PG&E consistently denied that anything was wrong with the meters and blamed the high bills on the hot summer. But public suspicion grew, and as it did, so did the range of concerns. Were the smart meters safe? A smart meter had caused a small fire at a Bakersfield vacuum shop. Did they compromise privacy? It seemed PG&E would be able to see when people were home by looking at their hour-to-hour electricity use. Could smart meters cause cancer?
Confusion reigned. By November, despite scant evidence that the smart meters themselves had caused any problems, PG&E faced a class-action lawsuit from Bakersfield residents.
Finally, the California Public Utilities Commission hired a Houston-based consulting firm, the Structure Group, to conduct an independent report on PG&E’s smart meters. Roughly a year after the controversy had erupted, the Structure Group reported that it “did not identify systemic issues in the measuring and billing of electric usage within PG&E’s SmartMeter system.” The meters were exonerated.
So why, two years after installation began, did this powerful customer backlash materialize, seemingly out of nowhere? As the Structure Group explained, it was a confluence of factors.
While the summer of 2009 wasn’t too much hotter, on average, than the year before, the month of July was. In July of 2009, Bakersfield had 17 days that topped 100 degrees, compared with just 6 days the year before. With so many hot days concentrated in a short time, many customers used much more energy in a single billing period than they had in the past.
But there was also an earlier change in how people were billed that had passed mostly unnoticed. In 2001, PG&E started charging for electricity based on a new “inverted tier rate” system. There were five tiers, and the more energy you used, the more you paid per unit. To use a car analogy, it works like this: If you pump five gallons of gas, you pay $2 per gallon. Pump 10 gallons? The price jumps to $3 per gallon. As Ahmad Faruqui, an energy economist with the Brattle Group, says, “it’s the opposite of Costco pricing.”
The point of these inverted tier rates was to encourage conservation among the heaviest electricity users. But during the especially hot July of 2009, many users were bumped into high-use tiers for the first time without knowing it. Not only were they using more electricity because of the heat, they were also paying more for each unit of electricity they used.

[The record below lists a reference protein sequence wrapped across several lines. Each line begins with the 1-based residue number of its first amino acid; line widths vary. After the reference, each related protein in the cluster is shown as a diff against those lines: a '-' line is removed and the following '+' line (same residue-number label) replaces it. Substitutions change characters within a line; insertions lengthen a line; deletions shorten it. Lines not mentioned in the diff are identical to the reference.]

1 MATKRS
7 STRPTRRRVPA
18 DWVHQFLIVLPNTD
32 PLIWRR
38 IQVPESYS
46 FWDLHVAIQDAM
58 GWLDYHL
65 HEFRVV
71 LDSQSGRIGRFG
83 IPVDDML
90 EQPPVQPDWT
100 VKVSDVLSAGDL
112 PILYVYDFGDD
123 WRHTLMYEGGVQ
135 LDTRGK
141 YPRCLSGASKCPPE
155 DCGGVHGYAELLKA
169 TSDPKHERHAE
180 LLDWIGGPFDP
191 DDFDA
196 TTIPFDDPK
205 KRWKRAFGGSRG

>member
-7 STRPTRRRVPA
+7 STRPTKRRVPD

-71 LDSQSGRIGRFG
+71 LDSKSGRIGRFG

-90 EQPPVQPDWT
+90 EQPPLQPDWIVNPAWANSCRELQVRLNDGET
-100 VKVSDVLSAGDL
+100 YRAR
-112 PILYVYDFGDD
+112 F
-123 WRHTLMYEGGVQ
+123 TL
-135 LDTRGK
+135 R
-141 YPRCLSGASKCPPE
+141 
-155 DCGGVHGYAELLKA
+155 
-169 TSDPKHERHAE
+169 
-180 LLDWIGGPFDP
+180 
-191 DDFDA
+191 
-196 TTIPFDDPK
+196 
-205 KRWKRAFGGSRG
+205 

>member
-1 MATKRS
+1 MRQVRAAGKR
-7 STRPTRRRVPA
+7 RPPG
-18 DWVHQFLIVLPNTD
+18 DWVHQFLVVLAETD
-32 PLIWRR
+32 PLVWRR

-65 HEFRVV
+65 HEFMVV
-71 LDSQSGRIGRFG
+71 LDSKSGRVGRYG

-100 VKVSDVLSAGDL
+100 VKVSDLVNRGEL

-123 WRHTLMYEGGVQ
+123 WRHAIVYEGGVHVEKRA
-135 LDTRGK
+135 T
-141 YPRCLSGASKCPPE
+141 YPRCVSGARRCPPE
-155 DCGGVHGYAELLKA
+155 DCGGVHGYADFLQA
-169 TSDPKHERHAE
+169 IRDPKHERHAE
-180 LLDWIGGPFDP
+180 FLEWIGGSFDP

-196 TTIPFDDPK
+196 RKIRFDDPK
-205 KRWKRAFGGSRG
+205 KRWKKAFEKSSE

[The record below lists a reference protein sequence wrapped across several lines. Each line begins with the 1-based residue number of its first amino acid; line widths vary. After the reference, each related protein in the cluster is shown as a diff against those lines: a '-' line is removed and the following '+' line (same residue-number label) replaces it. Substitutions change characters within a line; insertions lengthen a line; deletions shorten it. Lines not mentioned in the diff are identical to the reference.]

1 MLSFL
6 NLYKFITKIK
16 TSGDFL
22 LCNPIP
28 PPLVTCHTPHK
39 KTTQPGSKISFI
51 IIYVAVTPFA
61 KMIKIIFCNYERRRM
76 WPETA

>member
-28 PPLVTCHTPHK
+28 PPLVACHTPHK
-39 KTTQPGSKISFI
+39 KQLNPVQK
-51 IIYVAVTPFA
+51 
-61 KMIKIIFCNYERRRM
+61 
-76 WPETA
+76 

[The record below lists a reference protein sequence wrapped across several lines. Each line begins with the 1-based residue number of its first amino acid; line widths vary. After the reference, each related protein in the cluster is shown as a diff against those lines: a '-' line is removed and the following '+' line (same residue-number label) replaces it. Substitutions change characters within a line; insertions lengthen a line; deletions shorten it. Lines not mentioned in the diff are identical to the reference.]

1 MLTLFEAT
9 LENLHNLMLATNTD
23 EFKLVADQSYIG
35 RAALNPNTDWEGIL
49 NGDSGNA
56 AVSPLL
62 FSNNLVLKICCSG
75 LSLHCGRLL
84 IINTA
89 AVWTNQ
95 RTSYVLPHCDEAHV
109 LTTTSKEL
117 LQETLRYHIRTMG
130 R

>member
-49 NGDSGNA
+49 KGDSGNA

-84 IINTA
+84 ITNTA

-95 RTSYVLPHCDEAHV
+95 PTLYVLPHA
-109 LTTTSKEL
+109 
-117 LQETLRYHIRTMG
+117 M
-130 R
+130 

The problem was that people didn’t understand how much energy they were using or how they were being charged for it. PG&E didn’t do much to help. According to the Structure Group, when people called with complaints, PG&E’s customer-service agents gave them the runaround.
Faruqui says the controversy in Bakersfield has damaged smart meters’ reputation, even though the technology itself wasn’t to blame. “I have appeared as a witness in Maryland and the District of Columbia and in Illinois and in other states to talk about the costs and benefits of these smart meters, and everybody there asks me, ‘What happened in Bakersfield and what can we do to prevent it?’”
That’s a shame, because smart meters are a critical component of America’s energy future. We need them to transform our current, shaky grid into one that can accommodate renewable energy and electric vehicles. We also need them so that we can charge prices for electricity that reflect its cost.
The controversy in Bakersfield won’t likely stop the rollout of smart meters across the country, but it has made it more difficult. In Maine, a woman has launched a campaign to stop the installation of smart meters after “reading about what was happening in other states.”
Americans are often vigilant in defending themselves against insidious threats to privacy and rapacious corporations, but in Bakersfield it was a case of vigilance gone awry. In the absence of a quick response from PG&E to customer complaints, suspicion of the smart meters snowballed into paranoia.
“Bakersfield has become a metaphor,” Faruqui says. “Some people don’t even know there’s a town called Bakersfield, they just know there was something called the Bakersfield Problem.”
Learn more about smart meters here
illustration by Jared Schorr